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Books by John Blake

  • HMS Belfast Pocket Manual

    John Blake

    Product Code: BMPUB
    Hardback
    A familiar sight on the Thames at London Bridge, HMS Belfast is a Royal Navy light cruiser, launched in March 1938. Belfast was part of the British naval blockade against Germany and from November 1942 escorted Arctic convoys to the Soviet Union and assisted in the destruction of the German warship Scharnhorst. In June 1944 Belfast supported the Normandy landings and in 1945 was redeployed to the British Pacific Fleet. After the war she saw action in the Korean War and a number of other overseas actions. She has been part of the Imperial War Museum since 1978, with 250,000 visitors annually. This fascinating book comprises a series of documents that give information on the building of the ship, her wartime service history and life on board.
    • £7.99
    • RRP £8.99
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  • Titanic: A Passenger's Guide Pocket Book

    John Blake

    Product Code: BMGXE
    Hardback
    This guide is a wonderful addition to Conway's best-selling pocket book series that examines this famous ship from a refreshingly different angle. Launched in May 1911, the triple-screw steamer Titanic was the pride of the White Star Line and at that time the largest passenger ship in the world. Built to carry passengers in comfort and luxury on the lucrative transatlantic route, her design, fittings and on board facilites epitomised the spirit of the age in terms of elegance and style. Titanic: A Passenger's Guide is a unique guide to all aspects of the ship, incorporating authentic period literature - from sources including White Star Line themselves, Harland & Wolff shipyards, and important publications from the time.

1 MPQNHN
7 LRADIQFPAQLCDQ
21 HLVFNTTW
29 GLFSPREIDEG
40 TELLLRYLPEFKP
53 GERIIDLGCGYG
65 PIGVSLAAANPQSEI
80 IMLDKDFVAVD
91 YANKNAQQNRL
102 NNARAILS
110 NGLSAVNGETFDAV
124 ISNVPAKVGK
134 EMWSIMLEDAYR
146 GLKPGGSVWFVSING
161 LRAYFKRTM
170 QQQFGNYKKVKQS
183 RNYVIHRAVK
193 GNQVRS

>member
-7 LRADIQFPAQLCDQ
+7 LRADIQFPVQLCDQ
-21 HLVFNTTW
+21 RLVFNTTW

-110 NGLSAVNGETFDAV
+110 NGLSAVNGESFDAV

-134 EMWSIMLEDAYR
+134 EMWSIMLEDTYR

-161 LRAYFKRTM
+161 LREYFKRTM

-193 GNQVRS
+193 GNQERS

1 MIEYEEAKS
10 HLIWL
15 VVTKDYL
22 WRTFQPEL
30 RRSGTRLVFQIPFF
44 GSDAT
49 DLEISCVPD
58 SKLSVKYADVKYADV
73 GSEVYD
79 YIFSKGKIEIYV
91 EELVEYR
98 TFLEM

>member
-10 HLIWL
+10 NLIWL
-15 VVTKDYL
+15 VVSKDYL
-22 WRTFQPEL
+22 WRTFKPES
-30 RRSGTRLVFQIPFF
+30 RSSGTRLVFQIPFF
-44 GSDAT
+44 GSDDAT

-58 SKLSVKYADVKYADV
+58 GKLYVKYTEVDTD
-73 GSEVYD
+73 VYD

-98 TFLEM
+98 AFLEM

• £8.09
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  • Sea Charts of the British Isles

    John Blake

    Product Code: AWKCY
    Paperback
    Travelling along the British coastline, Sea Charts of the British Isles showcases a beautiful collection of charts containing a wealth of information about Britain's maritime history and the story of charting and surveying itself. The great names in British chart-making are all included, such as Captain Greenvile Collins, Professor Murdoch Mackenzie and his nephew of the same name, Graeme Spence and William Bligh who between them created the first structured attempts to survey and chart particular areas of the coast of mainland Britain as well as the more remote islands. Examples include several from Collins' 'Great Britain's Coastal Pilot', such as charts of Edinburgh and the Forth, the Orkney Islands, the coast of Ireland and the River Thames; the Chart of the Coast of Wales in St George's Channel and that of Milford Haven by Lewis Morris; The River Clyde and Glasgow by John Watt; and the Observation by Trinity House Pilots and Surveyors of the Downs covering the coast of Kent and the Goodwin Sands, as well as charts by other well-known European chart-makers such as the magnificent example of the Coast of England from Dover to the Isle of Wight showing the Cinque Ports by Lucas Janszoon Wagenaer that dates from 1583. The author has researched maritime archives such as the Admiralty Library, the National Maritime Museum, the Pepys Library, the UK Hydrographic Office and the National Archives to reveal their unseen nautical records and portray the development of the sea chart.
    • £17.09
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